Dynamic Thai Yoga Bodywork: An Aquatic Massage on Earth

Posted in   The Art and Science of Bodywork   on  October 16, 2023 by  Susan Keogh0

My Journey

My passion for Thai Yoga Bodywork was ignited 20 years ago whilst travelling and studying meditation in a Buddhist monestry in southern Thailand. I received a treatment on the mat that was simultaniously deeply grounding and liberating on a physical level and somehow opened me into the stillness and spaciousness of my heart. Compelled to study more I spent several months in Thailand immersing myself in the study of Thai Yoga Massage, Ayuvedic and Keralite foot massage, yoga, chi gong and meditation, predominantly through the Sunshine Network in northern Thailand under Asokananda.

The principle foundations of Thai Yoga Bodywork and the quality of groundedness and fluidity I felt working on the mat enabled me to access a level of joyful ease, playfulness, skill and connection that I'd never known. For several years I have travelled back and forth to Sunshine House in Greece to expand my repertoire, diving deep into the study of dynamic Thai bodywork with the big hearted Krishnatakis Imbibinghis' incredible synthesis of traditional Chinese medicine and yogic traditions into the practice . I studied the various Osteothai modules with David Lutt which add so much precision and depth to the work. In more recent years the fire for the practice was reignited and a whole new window of possibility in relation to the depth and healing capacity of this work was opened up through the study of wou tai with Roland and Nathalie Combe .

The Dance of Touch

At the core of my approach is listening into the body space with not just hands but with all of my being, taking in the whole. Although there is the appearance of a therapist doing techniques on the body, in reality its all about freedom and flow. My other great passion in life is dance. Somehow it feels that both dance and touch have woven themselves seamlessly into this practice. This is my offering, my soulwork, it brings me back again and again to my heart, jut to feel, listen, touch and flow with another being.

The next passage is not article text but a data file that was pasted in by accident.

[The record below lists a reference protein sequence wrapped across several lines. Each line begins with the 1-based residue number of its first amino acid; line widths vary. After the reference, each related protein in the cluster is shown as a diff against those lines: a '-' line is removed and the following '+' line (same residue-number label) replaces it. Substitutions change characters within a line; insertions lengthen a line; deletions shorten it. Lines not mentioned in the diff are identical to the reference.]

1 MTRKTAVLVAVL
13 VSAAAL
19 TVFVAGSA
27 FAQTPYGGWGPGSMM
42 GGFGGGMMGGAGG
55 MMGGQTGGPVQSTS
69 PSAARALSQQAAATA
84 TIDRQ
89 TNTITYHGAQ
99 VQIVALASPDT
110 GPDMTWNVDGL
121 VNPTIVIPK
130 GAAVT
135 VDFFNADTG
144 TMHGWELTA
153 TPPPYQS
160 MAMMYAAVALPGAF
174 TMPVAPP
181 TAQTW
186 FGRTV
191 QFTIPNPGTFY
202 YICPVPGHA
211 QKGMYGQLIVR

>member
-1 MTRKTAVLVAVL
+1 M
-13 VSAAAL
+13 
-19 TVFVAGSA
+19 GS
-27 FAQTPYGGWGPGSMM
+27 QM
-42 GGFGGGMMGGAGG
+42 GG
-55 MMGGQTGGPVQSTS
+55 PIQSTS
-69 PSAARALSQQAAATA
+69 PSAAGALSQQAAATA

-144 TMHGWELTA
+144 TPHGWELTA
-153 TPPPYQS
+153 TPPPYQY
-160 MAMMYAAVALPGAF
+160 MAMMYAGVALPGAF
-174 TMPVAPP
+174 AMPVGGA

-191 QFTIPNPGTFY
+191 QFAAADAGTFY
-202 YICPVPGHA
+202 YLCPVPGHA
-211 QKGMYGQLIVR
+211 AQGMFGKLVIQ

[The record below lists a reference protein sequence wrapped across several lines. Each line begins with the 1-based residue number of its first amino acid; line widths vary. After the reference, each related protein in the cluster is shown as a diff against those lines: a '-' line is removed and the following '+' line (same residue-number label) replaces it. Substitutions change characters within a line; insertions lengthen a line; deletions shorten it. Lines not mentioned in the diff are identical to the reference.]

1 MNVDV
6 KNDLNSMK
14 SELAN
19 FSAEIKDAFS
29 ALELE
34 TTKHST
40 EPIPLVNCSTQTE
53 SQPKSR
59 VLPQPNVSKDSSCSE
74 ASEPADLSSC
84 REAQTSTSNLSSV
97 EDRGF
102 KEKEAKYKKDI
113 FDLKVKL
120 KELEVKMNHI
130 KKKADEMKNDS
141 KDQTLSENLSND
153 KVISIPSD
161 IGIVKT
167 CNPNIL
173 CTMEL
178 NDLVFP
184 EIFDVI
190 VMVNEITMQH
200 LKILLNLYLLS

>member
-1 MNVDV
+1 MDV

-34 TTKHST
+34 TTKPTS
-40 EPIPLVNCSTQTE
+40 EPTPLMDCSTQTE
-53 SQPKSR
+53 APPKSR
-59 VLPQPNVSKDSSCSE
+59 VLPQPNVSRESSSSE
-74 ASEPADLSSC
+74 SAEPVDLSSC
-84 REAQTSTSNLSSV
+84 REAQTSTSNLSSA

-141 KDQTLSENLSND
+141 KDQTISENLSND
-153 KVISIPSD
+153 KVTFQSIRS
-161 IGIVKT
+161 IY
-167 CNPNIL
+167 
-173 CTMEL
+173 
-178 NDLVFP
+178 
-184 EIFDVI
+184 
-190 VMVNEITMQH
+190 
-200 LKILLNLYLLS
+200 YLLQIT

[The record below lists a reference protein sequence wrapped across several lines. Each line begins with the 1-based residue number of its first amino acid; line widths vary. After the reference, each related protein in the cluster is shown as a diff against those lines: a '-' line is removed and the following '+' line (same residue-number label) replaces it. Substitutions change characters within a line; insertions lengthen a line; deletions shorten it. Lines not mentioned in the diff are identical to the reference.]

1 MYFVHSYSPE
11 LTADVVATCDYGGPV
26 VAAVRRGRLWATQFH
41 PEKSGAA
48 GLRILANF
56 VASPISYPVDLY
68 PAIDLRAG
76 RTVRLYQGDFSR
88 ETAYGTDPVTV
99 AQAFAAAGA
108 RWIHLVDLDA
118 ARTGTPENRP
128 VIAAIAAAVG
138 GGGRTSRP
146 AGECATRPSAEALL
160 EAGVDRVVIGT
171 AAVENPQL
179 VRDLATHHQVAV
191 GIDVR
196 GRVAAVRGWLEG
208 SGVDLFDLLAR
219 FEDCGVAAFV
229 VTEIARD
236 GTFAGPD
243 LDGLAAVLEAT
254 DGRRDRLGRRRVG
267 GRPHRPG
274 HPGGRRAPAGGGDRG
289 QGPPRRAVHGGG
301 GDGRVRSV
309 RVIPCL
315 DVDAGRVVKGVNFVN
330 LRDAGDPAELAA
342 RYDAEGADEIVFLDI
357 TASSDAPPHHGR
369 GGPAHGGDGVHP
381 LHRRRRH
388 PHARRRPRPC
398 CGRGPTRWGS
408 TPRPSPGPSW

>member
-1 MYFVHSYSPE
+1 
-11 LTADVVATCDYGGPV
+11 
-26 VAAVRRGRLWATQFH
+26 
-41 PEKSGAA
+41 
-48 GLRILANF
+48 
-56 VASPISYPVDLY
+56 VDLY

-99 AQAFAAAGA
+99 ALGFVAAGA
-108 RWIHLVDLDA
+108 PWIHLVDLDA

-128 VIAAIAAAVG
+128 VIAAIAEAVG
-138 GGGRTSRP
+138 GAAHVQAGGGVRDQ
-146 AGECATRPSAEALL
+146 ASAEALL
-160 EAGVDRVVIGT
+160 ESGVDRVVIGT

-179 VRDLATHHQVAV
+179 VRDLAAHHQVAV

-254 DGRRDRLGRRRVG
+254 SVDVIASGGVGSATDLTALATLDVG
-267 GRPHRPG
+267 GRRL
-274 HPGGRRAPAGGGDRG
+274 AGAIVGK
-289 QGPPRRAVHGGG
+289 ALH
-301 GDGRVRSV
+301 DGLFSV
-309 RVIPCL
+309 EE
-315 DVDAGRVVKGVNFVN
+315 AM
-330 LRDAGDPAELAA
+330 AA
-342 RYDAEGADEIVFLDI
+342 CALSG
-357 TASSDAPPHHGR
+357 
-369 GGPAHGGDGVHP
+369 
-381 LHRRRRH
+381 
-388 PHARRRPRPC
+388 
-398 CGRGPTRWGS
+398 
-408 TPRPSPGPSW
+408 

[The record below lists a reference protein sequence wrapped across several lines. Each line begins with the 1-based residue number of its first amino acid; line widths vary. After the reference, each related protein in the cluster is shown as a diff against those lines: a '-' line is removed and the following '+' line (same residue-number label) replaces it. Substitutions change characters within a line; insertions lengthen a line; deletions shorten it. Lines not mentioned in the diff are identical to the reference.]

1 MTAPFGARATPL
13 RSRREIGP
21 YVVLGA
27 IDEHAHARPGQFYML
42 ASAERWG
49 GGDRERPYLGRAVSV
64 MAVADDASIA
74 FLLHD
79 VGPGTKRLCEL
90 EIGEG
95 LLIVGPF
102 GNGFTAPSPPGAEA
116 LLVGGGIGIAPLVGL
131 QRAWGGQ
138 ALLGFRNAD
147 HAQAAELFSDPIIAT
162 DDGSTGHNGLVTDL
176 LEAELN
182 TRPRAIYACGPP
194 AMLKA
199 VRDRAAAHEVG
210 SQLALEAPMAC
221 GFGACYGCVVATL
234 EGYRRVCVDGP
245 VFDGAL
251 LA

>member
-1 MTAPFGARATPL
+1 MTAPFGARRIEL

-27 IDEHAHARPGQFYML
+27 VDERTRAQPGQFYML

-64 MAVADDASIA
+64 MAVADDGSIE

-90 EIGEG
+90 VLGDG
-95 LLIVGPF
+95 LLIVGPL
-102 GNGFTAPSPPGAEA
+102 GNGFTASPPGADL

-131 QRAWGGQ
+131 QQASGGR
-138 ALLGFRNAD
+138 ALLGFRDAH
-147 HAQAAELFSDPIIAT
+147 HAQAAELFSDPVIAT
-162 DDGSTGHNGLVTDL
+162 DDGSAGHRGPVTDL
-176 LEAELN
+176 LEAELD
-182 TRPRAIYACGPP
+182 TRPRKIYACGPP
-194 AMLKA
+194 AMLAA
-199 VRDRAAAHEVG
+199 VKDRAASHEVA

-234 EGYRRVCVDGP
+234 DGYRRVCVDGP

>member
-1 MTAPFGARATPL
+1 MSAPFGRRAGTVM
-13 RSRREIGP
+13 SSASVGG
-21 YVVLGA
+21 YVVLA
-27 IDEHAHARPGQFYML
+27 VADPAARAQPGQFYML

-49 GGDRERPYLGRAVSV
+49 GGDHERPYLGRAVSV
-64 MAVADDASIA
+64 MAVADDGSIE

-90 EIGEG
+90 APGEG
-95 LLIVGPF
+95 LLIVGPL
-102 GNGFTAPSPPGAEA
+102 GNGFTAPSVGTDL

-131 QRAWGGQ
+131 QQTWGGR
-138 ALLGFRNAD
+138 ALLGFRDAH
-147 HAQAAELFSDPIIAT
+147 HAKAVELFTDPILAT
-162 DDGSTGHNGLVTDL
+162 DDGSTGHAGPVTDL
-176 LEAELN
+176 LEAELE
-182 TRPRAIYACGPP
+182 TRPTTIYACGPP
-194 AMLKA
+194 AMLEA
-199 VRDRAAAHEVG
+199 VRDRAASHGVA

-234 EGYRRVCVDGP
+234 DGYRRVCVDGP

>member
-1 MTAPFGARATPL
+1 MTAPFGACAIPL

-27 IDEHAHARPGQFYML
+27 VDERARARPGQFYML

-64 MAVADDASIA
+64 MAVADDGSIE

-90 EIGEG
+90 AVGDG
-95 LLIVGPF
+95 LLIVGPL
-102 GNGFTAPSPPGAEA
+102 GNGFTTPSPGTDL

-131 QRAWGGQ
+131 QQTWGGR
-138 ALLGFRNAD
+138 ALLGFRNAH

Sen Lines by Sunshine House adapted from Thai Massage by Nicky Smith

What is Thai Massage?

Thai yoga massage forms an integral part of Thai traditional medicine. It is part of a long history of cultural blending by the Thai's themselves which incorporates aspects of Buddhist, Tantric , Ayurvedic, Chinese and indigenous Thai practices. Traditionally practiced in Buddhist monasteries, the massage was originally offered by Buddhist monks as part of their spiritual practice. The masseur practices in a meditative state and develops his sensitivity and compassion to tune into the patient’s needs in order to offer him/her the chance to tap into their own healing journey.

 

The Foundation of the Practice is Presence with Oneself and the Other

With the application of rhythmic pressure on certain energetic points and lines (sen) in the body and the yogic stretching of muscles and joint manipulation, blockages can be released and energy can be restored to its natural flow. The massage is usually on a mat on the floor, fully clothed in loose comfortable clothes, without oils and sometimes looks like applied hatha yoga or yoga for two! In Thai Massage, we use our hands, elbows, knees and feet to find the perfect touch needed for the moment. Because this massage is working on the dffierent body layers (koshas), the release works on an emotional, energetic and physical level.